From Alex Remington at The Hardball Times on August 25, 2014, with mention of SABR member John Thorn:
During the All-Star break, Major League Baseball made a momentous announcement, naming Billy Bean as its first Ambassador for Inclusion. (This is Billy Bean, the former outfielder, not Billy Beane, the current general manager of the Athletics.) “Inclusion” is a broad term, but the mandate was clear: Bean, who came out in 1999 after his 1995 retirement, is the only living gay major leaguer, and his job will be to help pave the way for LGBT people within the sport to feel comfortable coming out. He is the first professional hired by a major league with the mandate to improve conditions for gay players.
That may be because baseball feels it has some catching up to do. Seventy-seven years after Jackie Robinson broke the color line in the major leagues, baseball appears to be lagging behind the NBA and NFL. Pro basketball player Jason Collins came out in 2013 and football lineman Michael Sam came out in early 2014, before the NFL draft; now baseball and hockey are the two major team sports without an active openly gay player.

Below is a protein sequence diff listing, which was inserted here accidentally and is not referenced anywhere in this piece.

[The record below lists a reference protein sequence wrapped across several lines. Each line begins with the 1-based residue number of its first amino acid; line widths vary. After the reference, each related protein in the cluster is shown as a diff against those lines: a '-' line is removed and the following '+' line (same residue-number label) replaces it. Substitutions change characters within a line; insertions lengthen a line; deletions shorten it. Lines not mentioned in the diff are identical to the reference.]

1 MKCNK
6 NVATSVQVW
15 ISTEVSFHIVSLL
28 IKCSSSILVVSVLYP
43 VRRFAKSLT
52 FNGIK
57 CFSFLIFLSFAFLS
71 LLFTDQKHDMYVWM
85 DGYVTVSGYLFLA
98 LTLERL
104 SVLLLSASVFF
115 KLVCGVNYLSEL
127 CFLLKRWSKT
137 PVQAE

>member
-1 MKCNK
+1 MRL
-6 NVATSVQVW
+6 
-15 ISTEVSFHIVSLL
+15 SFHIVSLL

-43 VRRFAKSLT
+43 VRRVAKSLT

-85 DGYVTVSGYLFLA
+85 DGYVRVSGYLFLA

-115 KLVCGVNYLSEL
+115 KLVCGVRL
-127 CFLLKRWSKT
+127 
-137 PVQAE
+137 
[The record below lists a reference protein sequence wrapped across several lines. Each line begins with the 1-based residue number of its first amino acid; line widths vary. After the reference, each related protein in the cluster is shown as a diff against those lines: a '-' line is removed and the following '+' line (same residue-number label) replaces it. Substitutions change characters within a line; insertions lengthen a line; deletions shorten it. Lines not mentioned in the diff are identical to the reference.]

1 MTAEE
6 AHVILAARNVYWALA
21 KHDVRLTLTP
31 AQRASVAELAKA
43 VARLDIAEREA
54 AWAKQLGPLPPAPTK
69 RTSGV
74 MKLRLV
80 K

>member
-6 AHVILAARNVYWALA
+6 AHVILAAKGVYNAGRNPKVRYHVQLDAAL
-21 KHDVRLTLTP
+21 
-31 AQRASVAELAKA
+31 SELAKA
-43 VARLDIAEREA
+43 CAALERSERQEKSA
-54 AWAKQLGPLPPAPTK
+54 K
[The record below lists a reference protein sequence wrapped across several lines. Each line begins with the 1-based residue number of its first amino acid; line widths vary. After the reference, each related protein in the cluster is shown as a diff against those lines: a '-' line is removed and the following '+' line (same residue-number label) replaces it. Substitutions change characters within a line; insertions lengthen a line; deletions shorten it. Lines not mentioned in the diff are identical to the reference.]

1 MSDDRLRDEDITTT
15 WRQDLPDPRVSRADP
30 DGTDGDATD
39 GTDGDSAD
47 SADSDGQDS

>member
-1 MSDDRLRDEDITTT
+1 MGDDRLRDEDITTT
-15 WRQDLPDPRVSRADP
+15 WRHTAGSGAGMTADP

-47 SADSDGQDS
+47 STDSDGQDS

Bean acknowledges that Sam and Collins may have provided baseball with an impetus. “I’m proud of baseball,” Bean said in a telephone interview. “I think the bravery and courage of Jason and Michael are going to make it better for everyone. Maybe seeing those examples is what made baseball call me.”
Bean was not the first major leaguer to declare himself gay. That would be Glenn Burke, who came out in a 1982 magazine article, not long after his 1979 retirement. Burke died of AIDS in 1995, two decades before the league hired Bean. His sister, Lutha Burke, attended and spoke at the All-Star Fanfest ceremony at which Bean was appointed.
Read the full article here: http://www.hardballtimes.com/billy-bean-is-mlbs-ambassador-for-inclusion.-what-does-that-mean/
Originally published: August 25, 2014. Last Updated: August 25, 2014.